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News / Politics

Biden, at risk with young voters, is racing to shift marijuana policy

By Noah Bierman, Los Angeles Times
Published: April 7, 2024, 6:05am

WASHINGTON — Vice President Kamala Harris looked up from prepared remarks in the White House’s ornate Roosevelt Room this month to make sure the reporters in the room could hear her clearly: “Nobody should have to go to jail for smoking weed.”

Harris’ “marijuana reform roundtable” was a striking reminder of how the politics have shifted for a onetime prosecutor raised in the “Just Say No” era of zero-tolerance drug enforcement. As President Biden seeks badly needed support from young people, his administration is banking on cannabis policy as a potential draw.

Biden made similar comments to Harris’ in this month’s State of the Union address — though the 81-year-old president used the term “marijuana” instead of “weed.” The administration is highlighting its decision to grant clemency for pot possession as it races to have cannabis reclassified under the Controlled Substances Act before Biden faces voters in November.

“What’s good about this issue is it’s clean and it’s clear and it cuts through,” said Celinda Lake, one of Biden’s 2020 pollsters who also works for the Coalition for Cannabis Scheduling Reform, an industry group, along with Democratic organizations supporting Biden’s reelection. “And it’s hard to get voters’ attention in this cynical environment.”

The challenge is significant. Biden is viewed favorably by only 31% of people ages 18 through 29, much worse than he fares with other age groups, according to a recent Economist/YouGov poll. Though he leads former President Trump by 21 percentage points in that age group, he needs a high turnout to repeat his 2020 formula. Biden’s age probably has played a role in alienating a group that is both essential for Democrats and historically harder to galvanize than older voters, who more consistently show up at the polls.

What’s more, the biggest step Biden is taking is incremental and not in his full control. The president wants regulators to move marijuana from a Schedule I classification under the Controlled Substances Act — the most restrictive category of drugs that also includes heroin — to Schedule III, a still highly regulated group of drugs that includes anabolic steroids.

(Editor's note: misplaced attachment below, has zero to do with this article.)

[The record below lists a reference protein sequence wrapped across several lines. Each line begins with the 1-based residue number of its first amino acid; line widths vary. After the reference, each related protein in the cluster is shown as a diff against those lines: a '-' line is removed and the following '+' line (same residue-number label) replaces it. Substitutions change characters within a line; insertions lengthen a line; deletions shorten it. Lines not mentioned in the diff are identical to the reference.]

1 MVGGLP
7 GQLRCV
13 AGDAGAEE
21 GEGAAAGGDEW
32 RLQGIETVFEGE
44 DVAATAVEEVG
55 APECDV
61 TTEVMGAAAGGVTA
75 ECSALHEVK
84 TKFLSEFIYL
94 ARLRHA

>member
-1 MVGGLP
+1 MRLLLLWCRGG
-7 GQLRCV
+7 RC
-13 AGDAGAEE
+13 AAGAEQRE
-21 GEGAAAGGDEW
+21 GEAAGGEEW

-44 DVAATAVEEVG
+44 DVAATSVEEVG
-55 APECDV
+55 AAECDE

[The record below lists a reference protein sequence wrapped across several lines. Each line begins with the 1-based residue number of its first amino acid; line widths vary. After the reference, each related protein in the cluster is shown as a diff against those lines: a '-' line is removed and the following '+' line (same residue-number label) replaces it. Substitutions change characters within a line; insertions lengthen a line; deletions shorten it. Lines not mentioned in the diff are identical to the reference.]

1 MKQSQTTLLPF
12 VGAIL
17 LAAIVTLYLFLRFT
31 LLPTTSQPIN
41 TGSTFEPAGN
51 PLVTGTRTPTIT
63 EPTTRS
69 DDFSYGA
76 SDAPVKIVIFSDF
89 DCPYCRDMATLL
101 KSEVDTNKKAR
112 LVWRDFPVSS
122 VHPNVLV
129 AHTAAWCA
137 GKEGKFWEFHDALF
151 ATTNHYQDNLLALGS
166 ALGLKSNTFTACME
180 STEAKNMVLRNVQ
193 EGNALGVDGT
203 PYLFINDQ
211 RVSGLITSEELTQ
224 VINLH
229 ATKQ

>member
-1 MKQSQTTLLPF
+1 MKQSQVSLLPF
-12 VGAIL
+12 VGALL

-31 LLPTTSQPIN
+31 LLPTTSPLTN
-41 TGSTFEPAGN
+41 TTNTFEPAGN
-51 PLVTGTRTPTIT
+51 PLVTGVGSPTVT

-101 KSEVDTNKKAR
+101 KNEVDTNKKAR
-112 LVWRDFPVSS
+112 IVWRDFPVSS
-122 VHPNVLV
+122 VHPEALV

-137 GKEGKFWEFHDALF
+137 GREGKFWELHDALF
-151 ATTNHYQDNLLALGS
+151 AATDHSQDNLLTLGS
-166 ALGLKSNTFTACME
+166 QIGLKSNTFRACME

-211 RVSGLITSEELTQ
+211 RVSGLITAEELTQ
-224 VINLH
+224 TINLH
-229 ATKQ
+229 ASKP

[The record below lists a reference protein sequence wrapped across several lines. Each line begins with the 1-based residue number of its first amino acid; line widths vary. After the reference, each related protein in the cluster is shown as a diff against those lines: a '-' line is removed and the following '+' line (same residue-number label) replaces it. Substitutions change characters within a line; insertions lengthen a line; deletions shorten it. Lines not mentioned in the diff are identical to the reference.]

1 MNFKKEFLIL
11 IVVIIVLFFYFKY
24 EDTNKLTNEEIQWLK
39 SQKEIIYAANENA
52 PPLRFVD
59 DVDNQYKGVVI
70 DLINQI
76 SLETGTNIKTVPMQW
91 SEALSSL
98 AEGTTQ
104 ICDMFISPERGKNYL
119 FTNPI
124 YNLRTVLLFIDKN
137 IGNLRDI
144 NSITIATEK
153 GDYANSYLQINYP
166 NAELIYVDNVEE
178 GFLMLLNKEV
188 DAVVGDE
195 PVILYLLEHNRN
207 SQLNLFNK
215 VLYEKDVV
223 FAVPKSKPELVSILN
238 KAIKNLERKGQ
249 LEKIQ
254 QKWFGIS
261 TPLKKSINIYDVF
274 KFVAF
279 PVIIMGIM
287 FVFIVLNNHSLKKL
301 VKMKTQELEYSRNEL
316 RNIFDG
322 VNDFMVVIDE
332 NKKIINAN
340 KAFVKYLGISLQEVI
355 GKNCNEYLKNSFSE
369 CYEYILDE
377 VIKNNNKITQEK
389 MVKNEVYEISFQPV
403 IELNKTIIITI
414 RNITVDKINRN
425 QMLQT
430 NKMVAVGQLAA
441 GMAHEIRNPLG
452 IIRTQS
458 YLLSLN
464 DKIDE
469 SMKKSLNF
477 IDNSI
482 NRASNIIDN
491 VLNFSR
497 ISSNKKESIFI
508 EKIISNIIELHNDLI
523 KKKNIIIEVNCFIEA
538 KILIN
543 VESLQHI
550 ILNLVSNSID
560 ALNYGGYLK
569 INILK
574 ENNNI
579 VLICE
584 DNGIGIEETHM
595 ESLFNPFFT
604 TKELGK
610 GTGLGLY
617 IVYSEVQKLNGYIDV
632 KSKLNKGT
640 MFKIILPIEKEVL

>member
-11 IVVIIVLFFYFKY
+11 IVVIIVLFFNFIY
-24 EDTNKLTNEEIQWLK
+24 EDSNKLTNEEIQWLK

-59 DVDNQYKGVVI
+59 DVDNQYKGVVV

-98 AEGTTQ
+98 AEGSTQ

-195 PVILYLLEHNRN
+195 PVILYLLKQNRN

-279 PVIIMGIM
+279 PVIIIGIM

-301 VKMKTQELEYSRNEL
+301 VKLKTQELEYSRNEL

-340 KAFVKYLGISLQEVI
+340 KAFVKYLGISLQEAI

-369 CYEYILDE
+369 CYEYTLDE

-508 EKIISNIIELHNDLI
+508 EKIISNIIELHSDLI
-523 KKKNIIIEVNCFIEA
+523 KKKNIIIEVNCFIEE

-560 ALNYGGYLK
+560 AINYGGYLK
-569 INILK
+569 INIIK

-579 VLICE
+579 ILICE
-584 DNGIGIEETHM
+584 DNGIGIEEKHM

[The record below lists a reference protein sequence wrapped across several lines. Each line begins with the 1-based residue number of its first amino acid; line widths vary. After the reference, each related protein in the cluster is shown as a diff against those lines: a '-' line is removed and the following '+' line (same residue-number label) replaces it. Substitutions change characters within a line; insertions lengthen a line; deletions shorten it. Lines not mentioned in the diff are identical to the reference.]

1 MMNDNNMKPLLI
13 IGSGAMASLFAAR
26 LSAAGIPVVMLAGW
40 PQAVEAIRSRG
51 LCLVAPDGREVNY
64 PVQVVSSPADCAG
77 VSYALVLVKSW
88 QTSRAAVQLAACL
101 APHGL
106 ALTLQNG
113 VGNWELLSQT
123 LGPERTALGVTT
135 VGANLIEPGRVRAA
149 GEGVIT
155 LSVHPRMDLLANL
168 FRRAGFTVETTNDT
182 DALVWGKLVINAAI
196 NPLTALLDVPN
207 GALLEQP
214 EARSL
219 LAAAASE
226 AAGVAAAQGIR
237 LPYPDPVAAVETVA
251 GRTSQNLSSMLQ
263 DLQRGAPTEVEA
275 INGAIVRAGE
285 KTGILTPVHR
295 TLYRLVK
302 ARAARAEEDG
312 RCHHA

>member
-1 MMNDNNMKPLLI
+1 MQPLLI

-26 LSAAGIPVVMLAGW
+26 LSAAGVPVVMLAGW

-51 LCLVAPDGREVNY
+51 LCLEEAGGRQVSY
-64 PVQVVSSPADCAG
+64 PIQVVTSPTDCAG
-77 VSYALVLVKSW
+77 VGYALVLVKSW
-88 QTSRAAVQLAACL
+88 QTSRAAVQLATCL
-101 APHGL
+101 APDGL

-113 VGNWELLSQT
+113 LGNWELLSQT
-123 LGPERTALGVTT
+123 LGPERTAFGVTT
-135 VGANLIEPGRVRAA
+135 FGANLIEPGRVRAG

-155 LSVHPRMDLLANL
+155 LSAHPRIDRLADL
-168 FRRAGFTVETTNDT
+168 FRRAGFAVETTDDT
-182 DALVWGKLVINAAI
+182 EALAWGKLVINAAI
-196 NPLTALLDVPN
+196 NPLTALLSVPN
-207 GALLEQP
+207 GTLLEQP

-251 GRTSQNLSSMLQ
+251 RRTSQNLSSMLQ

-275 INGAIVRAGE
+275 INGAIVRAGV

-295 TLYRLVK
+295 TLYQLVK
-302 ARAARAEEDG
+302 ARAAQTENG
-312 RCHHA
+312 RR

That decision is now under review by the Drug Enforcement Administration, which has historically resisted looser drug laws and usually taken many years to review such rule changes within the law, which has been in effect since 1971.

Even if the DEA agrees, it will not mean marijuana is legal at the national level, something that frustrates some cannabis advocates.

“In the year 2024, it’s fair to expect more from a Democratic president,” said Matthew Schweich, executive director of the Marijuana Policy Project, a nonprofit trying to loosen laws at the local, state and federal levels.

Schweich said he worries about Trump returning to office but believes Biden has done the “absolute bare minimum,” missing a political opportunity to push for legalization in Congress and to advocate for the complete removal of marijuana from the controlled substances list, which Sen. Alex Padilla (D-Calif.) and 11 other Democratic senators urged in a January letter to the DEA.

Trump, whose administration threatened federal enforcement against localities and states that had legalized marijuana, is unlikely to attract support from legalization advocates.

Polling that Lake has done for the industry shows even the incremental step Biden is seeking could boost his approval by as much as 9 percentage points with younger voters in battleground states. But it’s hardly certain how that would play out.

A campaign aide, who would speak only on condition of anonymity, said marijuana policy is one of a number of issues the campaign believes will motivate young people — important but not as prominent as top-tier concerns including college affordability, reproductive rights, the economy, climate and healthcare.

The campaign cautions against treating young people as a monolith, noting that they care about a variety of issues and tend to see connections between them. Democrats, through a variety of methods including social media influencers and a newly launched campus outreach program, are trying to make the broader case to young people that Biden is fighting for equity and change while Trump is looking backward.